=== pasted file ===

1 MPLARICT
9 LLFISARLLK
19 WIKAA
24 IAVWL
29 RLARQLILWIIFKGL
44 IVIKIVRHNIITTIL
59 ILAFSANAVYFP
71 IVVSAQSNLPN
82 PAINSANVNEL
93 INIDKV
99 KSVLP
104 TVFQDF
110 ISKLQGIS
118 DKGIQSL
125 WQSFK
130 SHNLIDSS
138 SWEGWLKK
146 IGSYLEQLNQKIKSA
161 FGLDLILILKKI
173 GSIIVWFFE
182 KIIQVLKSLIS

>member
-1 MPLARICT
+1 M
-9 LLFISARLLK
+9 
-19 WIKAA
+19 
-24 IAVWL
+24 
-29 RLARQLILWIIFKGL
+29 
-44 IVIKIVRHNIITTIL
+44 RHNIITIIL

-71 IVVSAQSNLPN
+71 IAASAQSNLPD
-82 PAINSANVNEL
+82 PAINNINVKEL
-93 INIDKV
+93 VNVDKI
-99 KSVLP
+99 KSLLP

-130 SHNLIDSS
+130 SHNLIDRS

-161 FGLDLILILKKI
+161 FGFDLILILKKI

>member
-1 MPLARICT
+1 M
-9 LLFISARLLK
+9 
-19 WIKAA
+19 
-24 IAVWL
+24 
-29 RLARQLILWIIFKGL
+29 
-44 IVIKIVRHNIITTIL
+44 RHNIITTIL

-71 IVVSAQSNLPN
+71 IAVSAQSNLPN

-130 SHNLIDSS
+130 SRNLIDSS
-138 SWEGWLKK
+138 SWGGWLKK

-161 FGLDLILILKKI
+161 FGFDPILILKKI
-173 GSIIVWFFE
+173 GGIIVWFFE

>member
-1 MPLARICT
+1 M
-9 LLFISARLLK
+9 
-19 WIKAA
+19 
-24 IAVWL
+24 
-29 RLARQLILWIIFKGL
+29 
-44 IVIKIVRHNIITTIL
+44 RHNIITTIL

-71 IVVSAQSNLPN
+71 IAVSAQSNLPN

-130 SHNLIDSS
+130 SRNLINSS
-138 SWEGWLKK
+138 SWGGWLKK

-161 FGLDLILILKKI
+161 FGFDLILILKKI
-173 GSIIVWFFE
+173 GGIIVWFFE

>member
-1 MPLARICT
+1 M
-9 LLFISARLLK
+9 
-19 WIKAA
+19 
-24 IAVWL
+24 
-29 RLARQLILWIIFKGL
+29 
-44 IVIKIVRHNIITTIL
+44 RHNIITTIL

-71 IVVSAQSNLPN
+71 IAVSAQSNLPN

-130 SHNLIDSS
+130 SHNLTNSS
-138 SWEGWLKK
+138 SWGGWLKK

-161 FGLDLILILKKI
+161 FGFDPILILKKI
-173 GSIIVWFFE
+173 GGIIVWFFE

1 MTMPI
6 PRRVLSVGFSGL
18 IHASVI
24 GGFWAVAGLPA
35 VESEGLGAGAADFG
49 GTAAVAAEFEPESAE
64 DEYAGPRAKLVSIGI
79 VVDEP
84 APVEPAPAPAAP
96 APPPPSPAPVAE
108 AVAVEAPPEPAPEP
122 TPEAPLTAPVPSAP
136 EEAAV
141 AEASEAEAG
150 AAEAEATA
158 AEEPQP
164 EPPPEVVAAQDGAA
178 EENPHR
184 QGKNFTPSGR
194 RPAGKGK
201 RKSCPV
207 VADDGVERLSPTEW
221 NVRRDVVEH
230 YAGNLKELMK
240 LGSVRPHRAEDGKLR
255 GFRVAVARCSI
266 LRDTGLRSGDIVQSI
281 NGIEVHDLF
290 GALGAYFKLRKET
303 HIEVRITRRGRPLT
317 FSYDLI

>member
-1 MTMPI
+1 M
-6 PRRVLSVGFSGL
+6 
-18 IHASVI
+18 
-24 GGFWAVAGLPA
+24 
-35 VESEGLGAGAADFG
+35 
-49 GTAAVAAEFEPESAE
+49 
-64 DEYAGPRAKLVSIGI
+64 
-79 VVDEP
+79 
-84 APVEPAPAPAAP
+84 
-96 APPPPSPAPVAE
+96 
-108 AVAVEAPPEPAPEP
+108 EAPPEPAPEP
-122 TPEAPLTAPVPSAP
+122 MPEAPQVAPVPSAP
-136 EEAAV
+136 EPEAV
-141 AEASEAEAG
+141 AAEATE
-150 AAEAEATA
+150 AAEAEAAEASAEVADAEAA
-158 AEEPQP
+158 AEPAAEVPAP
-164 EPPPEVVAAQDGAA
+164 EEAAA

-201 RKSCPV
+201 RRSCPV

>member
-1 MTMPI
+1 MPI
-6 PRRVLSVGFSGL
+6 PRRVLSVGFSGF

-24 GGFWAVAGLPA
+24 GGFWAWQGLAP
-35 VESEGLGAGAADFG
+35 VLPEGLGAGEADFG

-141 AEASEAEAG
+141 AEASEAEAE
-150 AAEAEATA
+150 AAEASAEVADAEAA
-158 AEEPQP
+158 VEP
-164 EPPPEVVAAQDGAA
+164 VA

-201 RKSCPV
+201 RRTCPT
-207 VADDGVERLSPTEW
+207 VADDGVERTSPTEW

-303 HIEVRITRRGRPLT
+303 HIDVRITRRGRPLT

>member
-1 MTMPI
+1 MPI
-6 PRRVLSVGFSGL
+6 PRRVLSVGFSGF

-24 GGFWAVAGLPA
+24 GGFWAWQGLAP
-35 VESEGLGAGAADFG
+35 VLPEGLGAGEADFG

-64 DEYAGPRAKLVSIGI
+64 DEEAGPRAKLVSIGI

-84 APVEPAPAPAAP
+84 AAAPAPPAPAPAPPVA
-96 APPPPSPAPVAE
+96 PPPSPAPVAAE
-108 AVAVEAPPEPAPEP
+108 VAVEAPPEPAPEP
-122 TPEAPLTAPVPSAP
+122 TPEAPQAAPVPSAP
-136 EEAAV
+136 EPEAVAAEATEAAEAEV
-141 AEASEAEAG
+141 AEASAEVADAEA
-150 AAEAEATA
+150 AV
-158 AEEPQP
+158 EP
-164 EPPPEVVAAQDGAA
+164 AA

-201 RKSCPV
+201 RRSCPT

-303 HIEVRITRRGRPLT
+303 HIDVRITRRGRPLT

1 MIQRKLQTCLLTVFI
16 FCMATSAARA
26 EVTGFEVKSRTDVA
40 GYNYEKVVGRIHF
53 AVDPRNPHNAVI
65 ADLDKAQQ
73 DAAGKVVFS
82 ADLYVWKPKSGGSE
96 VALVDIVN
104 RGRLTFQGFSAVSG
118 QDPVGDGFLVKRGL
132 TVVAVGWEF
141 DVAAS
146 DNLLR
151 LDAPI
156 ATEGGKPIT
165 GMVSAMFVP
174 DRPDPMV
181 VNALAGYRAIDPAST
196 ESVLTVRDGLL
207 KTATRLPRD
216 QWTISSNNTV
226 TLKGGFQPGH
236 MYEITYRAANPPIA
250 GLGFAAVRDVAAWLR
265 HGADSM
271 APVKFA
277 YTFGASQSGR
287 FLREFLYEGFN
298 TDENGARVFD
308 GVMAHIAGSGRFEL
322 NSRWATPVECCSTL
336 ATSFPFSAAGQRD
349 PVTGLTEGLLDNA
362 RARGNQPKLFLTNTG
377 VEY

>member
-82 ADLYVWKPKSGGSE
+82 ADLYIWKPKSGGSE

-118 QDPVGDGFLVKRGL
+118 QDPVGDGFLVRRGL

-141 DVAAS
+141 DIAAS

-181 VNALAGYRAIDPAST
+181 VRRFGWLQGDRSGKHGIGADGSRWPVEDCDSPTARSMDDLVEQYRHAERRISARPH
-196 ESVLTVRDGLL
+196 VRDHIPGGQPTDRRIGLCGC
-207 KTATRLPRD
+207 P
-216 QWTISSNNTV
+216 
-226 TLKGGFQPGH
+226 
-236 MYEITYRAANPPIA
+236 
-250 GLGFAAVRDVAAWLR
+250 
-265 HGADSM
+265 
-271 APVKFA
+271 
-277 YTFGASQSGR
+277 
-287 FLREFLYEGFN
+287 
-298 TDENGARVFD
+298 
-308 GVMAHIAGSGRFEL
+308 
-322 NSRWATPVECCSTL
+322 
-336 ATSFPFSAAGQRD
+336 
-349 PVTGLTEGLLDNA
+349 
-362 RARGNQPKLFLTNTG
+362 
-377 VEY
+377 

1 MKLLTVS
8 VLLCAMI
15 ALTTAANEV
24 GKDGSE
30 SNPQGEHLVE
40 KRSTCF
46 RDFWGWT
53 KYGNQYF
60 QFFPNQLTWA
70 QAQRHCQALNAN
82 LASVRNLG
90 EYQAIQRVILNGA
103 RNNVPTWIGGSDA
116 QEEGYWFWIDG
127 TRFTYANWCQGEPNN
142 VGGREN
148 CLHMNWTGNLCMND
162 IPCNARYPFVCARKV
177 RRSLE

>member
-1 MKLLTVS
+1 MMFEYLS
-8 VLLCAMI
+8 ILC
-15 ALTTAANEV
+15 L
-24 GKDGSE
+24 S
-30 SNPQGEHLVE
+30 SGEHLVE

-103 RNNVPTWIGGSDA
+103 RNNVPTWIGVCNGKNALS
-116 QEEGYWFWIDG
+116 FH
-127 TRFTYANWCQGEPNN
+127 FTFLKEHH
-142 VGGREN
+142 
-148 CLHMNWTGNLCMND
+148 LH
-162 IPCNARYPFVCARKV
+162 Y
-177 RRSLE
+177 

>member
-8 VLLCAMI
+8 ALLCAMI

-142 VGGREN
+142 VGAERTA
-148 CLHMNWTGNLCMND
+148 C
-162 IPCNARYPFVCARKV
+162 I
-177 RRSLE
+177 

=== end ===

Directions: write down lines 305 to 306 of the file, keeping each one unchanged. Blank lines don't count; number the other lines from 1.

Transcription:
-298 TDENGARVFD
+298 